Michael Pollan's COOKED: Water (on Netflix)
In the second episode of Netflix’s Cooked Series, "Water" by Michael Pollan, we are reminded that, “Nowadays cooking is optional. It’s not just a given that we are going to cook…which was true for most of human history… you had to cook if you wanted to eat. How did we get to this point, and what have we lost in the process? This is more important than most people realize.” Pollan really takes us into an understanding that time is the missing ingredient in our recipes and our lives. We just don’t have it or, at least, as much of it as we used to. Transforming ingredients into delicious tastes takes a little skill and much time. Time is the big issue when it comes to cooking. Short-cuts seem very attractive. Today there are so many cheap and easy ways to outsource the work.
This is interesting, taking the fact that there can be so much joy in cooking. This show has a lot of joy in it. They talk about the smells that fill a room even by simply throwing some cut onions into a hot pot. Pots that can withstand heat allow us to cook with water. Water softens food, and helps in the extracting and combining of flavors. Water takes the singular taste of an ingredient that alone might not be so savory and forces fusion and the fulfilment of flavor.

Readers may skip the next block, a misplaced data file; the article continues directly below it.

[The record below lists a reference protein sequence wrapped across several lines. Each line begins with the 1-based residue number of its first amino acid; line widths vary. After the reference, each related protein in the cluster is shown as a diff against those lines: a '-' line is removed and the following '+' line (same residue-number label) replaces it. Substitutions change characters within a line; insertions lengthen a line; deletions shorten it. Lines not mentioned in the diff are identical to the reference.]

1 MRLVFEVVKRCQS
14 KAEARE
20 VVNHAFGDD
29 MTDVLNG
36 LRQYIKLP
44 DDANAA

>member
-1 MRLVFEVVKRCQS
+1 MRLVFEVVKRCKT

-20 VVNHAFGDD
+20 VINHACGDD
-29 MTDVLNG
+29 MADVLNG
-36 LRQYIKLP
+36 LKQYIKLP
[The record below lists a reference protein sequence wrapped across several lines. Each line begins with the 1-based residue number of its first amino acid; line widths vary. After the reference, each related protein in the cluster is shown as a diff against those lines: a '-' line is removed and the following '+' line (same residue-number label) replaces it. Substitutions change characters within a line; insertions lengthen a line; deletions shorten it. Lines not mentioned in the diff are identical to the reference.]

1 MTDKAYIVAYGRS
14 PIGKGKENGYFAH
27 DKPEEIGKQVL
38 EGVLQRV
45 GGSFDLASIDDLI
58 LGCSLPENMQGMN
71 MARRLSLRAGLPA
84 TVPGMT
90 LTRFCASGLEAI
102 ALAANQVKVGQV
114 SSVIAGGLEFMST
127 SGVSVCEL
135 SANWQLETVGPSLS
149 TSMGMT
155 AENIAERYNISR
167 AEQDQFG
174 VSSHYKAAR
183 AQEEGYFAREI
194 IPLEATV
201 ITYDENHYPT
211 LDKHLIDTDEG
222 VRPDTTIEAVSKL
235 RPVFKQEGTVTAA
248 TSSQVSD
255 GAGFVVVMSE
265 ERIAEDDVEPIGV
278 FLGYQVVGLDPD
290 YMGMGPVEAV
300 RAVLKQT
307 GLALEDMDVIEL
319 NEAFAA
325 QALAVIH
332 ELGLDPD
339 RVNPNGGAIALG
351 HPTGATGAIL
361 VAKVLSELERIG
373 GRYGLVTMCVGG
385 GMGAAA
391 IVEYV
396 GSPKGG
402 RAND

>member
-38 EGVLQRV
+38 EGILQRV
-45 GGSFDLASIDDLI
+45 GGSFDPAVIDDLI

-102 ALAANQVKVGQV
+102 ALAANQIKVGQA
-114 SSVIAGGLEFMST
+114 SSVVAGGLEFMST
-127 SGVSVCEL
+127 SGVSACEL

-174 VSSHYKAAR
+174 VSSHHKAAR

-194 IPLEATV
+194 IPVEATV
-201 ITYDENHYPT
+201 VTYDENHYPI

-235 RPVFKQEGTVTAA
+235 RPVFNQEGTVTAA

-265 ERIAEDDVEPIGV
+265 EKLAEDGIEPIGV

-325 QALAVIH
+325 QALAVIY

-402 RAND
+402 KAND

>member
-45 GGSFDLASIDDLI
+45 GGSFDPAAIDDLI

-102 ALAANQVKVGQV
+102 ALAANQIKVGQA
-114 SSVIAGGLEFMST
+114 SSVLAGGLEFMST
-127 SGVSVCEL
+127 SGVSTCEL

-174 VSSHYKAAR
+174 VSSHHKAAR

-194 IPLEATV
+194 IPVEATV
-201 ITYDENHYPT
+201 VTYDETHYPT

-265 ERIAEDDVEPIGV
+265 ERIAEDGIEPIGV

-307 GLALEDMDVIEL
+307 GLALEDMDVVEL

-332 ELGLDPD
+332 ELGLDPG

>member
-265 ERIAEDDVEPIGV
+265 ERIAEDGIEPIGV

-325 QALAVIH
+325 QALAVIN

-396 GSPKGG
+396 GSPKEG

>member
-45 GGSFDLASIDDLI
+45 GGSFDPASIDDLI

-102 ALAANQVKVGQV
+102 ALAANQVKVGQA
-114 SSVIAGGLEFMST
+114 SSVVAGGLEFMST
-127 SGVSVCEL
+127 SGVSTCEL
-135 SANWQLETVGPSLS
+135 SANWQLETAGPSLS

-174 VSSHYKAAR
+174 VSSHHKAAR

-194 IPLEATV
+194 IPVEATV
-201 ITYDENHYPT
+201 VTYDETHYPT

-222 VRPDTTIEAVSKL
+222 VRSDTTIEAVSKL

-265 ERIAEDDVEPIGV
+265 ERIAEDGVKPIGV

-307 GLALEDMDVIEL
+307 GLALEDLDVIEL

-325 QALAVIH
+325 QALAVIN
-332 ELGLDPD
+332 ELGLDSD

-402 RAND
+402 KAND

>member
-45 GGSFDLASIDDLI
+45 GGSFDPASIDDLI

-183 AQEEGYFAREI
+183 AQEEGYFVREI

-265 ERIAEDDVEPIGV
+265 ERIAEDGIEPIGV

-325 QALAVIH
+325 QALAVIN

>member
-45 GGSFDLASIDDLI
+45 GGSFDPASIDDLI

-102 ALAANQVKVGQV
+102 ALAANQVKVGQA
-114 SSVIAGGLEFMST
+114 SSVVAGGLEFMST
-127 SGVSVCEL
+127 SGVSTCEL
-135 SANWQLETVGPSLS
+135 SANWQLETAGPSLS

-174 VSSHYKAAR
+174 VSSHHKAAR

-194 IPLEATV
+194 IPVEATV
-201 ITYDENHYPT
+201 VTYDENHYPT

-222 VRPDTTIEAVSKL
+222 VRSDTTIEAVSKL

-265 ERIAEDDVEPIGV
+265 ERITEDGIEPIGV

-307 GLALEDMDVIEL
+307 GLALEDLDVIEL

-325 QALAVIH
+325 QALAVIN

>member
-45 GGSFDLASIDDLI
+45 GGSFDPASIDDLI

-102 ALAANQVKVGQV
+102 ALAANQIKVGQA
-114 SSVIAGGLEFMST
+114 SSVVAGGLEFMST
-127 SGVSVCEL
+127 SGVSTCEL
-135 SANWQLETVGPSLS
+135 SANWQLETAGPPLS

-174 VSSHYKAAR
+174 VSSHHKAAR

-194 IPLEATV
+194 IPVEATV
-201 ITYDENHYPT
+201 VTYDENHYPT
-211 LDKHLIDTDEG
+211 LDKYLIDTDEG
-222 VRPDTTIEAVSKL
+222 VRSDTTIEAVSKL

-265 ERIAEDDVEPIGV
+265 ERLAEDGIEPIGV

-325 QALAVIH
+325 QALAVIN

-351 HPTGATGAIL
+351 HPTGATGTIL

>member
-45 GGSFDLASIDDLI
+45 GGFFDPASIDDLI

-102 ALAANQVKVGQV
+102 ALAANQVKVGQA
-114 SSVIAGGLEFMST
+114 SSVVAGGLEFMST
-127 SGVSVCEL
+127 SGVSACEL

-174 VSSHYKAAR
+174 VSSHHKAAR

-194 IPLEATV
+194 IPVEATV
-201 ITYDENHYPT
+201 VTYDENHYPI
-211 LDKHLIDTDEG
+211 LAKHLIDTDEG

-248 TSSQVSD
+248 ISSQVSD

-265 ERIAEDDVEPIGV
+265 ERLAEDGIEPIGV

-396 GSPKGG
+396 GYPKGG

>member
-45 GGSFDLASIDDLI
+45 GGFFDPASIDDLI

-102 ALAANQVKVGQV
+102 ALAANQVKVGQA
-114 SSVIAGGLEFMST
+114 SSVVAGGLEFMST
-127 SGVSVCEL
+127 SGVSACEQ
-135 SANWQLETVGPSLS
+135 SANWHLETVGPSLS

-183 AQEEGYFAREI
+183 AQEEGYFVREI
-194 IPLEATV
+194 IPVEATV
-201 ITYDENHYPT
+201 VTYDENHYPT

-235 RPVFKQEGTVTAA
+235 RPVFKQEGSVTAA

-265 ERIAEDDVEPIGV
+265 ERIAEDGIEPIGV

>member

“The ability to use all the skills to bring the right ingredients together, the flavors together, so that the tapestry of tastes come together is critical.”
One expert that was especially interesting was Harry Balzer (food industry expert). He says that one of the longest ongoing discussions among people for thousands of years has been, “Who will do the cooking?” … Answer: “Not me.” Thus, eating and preparation of foods is not the same thing. At one point he gives this remarkable permission for everyone. He says something like this, “Eat anything you want. Enjoy all of your food. You want an apple pie? Have a whole apple pie tonight. You want cookies with that apple pie and ice cream… go right ahead. I’m just going to ask you to do one thing…make all of them yourself from scratch.”
In one opinion piece cited in the show Tim and Nena Zagat state, “The fact is that people would be better off staying an extra hour in the office doing what they do well and letting bargain restaurants do what they do best.” When one thinks only in dollars this is so much more financially economical, but are our finances that which is most important?
We also learned that economist David Cutler discovered that as the amount of time spent cooking went down, obesity went up. And the last point of interest I’ll mention here is that if we are going to rebuild a culture of cooking, not only do we need to learn our way around a kitchen and learn the joy and time it takes to make food well, but what we really need to do is to bring our kids into the kitchen with us.
Check out my book Watching Movies, Watching Stories on Amazon: http://a.co/d/eI4FztE